But then for anyone with a little distance from this eviscerating debate, the Villarreal match was merely still another insight into how it is rather than how it might have been.

How it is for Ferguson, surely, is that he has just a matter of weeks now to produce a strategy, and have it accepted by the Glazer family, that would return United to true competitiveness at the highest level. It has been the imperative since Veron failed and Keane served notice that he was fighting a losing battle against the years.

However you dress it, the great Fergie is facing his last throw. If it comes off, who knows what a revival of his old appetite might create? If it does not, if he loses out on Michael Ballack and fails to inject another new and significant element into midfield to support the unlimited demands on the brilliance of Wayne Rooney, it is hard to see how the manager can avoid the last option. This one is to walk away in the most dignified way possible.

The need for vital surgery would certainly not have disappeared if the force of Rooney's first impact on this week's game had brought the rewards that seemed inevitable as he streamed, unstoppably, on the Villarreal goal. Such a breakthrough would in no way have invested Smith or Fletcher in qualities that would breed confidence against opponents of authentic class. But it would have silenced the chants for Keano.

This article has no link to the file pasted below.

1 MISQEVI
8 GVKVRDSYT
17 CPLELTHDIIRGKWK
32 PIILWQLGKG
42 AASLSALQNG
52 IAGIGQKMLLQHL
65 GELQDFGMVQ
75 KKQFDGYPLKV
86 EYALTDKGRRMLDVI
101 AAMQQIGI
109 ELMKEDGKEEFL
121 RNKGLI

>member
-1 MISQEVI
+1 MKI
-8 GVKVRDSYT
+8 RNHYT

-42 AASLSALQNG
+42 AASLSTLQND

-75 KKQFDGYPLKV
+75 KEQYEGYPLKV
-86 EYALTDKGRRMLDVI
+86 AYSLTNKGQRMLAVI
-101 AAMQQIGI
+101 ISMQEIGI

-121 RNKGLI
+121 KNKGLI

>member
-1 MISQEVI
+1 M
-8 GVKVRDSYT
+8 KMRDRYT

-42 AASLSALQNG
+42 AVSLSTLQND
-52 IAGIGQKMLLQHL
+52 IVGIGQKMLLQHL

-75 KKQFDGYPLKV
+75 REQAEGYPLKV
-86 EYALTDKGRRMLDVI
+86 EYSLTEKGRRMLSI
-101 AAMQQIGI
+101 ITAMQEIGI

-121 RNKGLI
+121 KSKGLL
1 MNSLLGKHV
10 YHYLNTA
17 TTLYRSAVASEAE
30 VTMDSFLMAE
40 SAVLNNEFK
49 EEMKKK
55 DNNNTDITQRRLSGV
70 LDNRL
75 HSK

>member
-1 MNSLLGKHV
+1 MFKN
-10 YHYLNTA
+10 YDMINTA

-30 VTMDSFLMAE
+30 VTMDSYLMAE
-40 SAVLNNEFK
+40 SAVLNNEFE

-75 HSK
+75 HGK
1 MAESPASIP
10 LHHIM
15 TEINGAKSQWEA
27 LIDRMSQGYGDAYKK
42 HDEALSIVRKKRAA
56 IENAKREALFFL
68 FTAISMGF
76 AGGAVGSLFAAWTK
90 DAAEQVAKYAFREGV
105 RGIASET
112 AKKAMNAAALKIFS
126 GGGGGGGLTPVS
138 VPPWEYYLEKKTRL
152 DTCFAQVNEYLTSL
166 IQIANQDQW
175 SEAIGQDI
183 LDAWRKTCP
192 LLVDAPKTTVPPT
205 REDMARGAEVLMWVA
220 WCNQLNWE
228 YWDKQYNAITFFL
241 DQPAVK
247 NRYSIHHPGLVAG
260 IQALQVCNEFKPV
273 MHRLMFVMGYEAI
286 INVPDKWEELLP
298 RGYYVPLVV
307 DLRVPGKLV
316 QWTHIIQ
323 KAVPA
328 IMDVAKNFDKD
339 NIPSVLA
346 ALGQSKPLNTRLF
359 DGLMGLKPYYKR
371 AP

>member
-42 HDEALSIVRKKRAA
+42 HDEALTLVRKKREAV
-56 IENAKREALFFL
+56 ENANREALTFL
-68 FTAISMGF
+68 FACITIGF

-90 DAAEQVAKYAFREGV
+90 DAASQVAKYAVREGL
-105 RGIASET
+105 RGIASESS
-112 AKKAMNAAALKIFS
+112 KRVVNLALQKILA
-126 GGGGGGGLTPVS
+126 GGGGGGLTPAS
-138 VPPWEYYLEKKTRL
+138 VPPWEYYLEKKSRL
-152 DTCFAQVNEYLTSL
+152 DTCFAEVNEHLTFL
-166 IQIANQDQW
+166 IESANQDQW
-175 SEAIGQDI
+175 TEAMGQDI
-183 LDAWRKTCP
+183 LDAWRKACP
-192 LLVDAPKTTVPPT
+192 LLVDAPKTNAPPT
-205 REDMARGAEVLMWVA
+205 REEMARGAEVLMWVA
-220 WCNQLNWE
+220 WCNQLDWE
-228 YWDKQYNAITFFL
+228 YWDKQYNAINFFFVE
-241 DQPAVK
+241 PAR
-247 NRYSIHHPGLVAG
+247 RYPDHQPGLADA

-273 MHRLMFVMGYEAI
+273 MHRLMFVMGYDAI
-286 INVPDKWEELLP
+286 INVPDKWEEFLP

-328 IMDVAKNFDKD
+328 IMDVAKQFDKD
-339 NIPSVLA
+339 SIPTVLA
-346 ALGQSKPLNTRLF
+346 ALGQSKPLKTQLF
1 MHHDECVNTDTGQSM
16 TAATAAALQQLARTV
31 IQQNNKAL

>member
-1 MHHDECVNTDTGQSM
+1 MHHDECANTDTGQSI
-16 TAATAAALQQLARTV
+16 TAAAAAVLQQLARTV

It would have brought another step, though no doubt a temporary one, from the nagging truth that if the unique qualities of the Irishman cannot be perfectly replaced, players of a higher order than Smith and Fletcher are required in the areas he used to patrol with such authority. Ferguson could not replace Keane because another one did not exist, and when such a force as Michael Essien became available, only Chelsea were able to meet the price.

It means that Ferguson's challenge can only be met with the help of the Glazer family. If they do not extend it in January, if they lack the nerve, or the confidence in the man who made the modern United what they were when the takeover money was rustled up, they might just as well invite their manager to clear out his office.